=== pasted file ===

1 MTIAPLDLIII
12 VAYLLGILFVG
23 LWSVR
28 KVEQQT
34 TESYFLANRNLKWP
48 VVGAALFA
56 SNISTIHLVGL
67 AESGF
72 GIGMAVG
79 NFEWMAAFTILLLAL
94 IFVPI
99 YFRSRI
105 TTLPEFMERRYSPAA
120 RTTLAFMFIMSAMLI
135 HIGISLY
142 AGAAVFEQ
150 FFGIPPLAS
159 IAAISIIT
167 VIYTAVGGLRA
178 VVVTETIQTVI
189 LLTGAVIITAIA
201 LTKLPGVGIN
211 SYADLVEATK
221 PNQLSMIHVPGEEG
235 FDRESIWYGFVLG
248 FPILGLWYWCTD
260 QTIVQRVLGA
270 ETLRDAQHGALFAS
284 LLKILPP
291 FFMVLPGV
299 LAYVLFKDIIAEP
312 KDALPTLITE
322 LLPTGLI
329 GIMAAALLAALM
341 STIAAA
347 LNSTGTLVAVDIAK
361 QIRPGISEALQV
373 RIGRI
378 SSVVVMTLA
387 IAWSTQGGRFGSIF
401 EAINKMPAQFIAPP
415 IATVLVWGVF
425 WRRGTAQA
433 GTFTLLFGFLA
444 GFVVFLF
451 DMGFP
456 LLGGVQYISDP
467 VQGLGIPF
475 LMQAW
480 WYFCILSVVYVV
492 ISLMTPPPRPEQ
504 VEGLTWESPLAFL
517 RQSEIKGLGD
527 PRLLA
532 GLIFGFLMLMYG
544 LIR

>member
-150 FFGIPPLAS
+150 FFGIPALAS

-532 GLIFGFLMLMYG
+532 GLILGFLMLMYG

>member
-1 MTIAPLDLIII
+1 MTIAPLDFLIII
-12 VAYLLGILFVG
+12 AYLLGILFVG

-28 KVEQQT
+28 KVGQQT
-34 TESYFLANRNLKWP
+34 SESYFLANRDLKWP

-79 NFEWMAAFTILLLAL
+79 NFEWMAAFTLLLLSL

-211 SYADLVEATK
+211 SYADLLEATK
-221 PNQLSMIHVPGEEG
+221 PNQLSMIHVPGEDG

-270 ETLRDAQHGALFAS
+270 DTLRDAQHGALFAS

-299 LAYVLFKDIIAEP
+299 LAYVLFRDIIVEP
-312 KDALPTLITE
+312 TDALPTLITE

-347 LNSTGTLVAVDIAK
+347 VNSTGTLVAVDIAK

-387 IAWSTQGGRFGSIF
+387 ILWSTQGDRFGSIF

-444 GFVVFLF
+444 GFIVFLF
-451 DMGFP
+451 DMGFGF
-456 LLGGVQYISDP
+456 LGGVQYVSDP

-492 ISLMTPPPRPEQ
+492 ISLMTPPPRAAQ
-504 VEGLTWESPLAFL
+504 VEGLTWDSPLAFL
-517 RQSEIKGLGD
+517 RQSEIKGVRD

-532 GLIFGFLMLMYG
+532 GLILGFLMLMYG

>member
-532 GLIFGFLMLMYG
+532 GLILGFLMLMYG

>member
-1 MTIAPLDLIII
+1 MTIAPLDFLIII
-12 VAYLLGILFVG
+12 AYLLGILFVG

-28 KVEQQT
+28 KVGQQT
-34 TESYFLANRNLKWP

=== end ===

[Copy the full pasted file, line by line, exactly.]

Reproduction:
1 MTIAPLDLIII
12 VAYLLGILFVG
23 LWSVR
28 KVEQQT
34 TESYFLANRNLKWP
48 VVGAALFA
56 SNISTIHLVGL
67 AESGF
72 GIGMAVG
79 NFEWMAAFTILLLAL
94 IFVPI
99 YFRSRI
105 TTLPEFMERRYSPAA
120 RTTLAFMFIMSAMLI
135 HIGISLY
142 AGAAVFEQ
150 FFGIPPLAS
159 IAAISIIT
167 VIYTAVGGLRA
178 VVVTETIQTVI
189 LLTGAVIITAIA
201 LTKLPGVGIN
211 SYADLVEATK
221 PNQLSMIHVPGEEG
235 FDRESIWYGFVLG
248 FPILGLWYWCTD
260 QTIVQRVLGA
270 ETLRDAQHGALFAS
284 LLKILPP
291 FFMVLPGV
299 LAYVLFKDIIAEP
312 KDALPTLITE
322 LLPTGLI
329 GIMAAALLAALM
341 STIAAA
347 LNSTGTLVAVDIAK
361 QIRPGISEALQV
373 RIGRI
378 SSVVVMTLA
387 IAWSTQGGRFGSIF
401 EAINKMPAQFIAPP
415 IATVLVWGVF
425 WRRGTAQA
433 GTFTLLFGFLA
444 GFVVFLF
451 DMGFP
456 LLGGVQYISDP
467 VQGLGIPF
475 LMQAW
480 WYFCILSVVYVV
492 ISLMTPPPRPEQ
504 VEGLTWESPLAFL
517 RQSEIKGLGD
527 PRLLA
532 GLIFGFLMLMYG
544 LIR

>member
-150 FFGIPPLAS
+150 FFGIPALAS

-532 GLIFGFLMLMYG
+532 GLILGFLMLMYG

>member
-1 MTIAPLDLIII
+1 MTIAPLDFLIII
-12 VAYLLGILFVG
+12 AYLLGILFVG

-28 KVEQQT
+28 KVGQQT
-34 TESYFLANRNLKWP
+34 SESYFLANRDLKWP

-79 NFEWMAAFTILLLAL
+79 NFEWMAAFTLLLLSL

-211 SYADLVEATK
+211 SYADLLEATK
-221 PNQLSMIHVPGEEG
+221 PNQLSMIHVPGEDG

-270 ETLRDAQHGALFAS
+270 DTLRDAQHGALFAS

-299 LAYVLFKDIIAEP
+299 LAYVLFRDIIVEP
-312 KDALPTLITE
+312 TDALPTLITE

-347 LNSTGTLVAVDIAK
+347 VNSTGTLVAVDIAK

-387 IAWSTQGGRFGSIF
+387 ILWSTQGDRFGSIF

-444 GFVVFLF
+444 GFIVFLF
-451 DMGFP
+451 DMGFGF
-456 LLGGVQYISDP
+456 LGGVQYVSDP

-492 ISLMTPPPRPEQ
+492 ISLMTPPPRAAQ
-504 VEGLTWESPLAFL
+504 VEGLTWDSPLAFL
-517 RQSEIKGLGD
+517 RQSEIKGVRD

-532 GLIFGFLMLMYG
+532 GLILGFLMLMYG

>member
-532 GLIFGFLMLMYG
+532 GLILGFLMLMYG

>member
-1 MTIAPLDLIII
+1 MTIAPLDFLIII
-12 VAYLLGILFVG
+12 AYLLGILFVG

-28 KVEQQT
+28 KVGQQT
-34 TESYFLANRNLKWP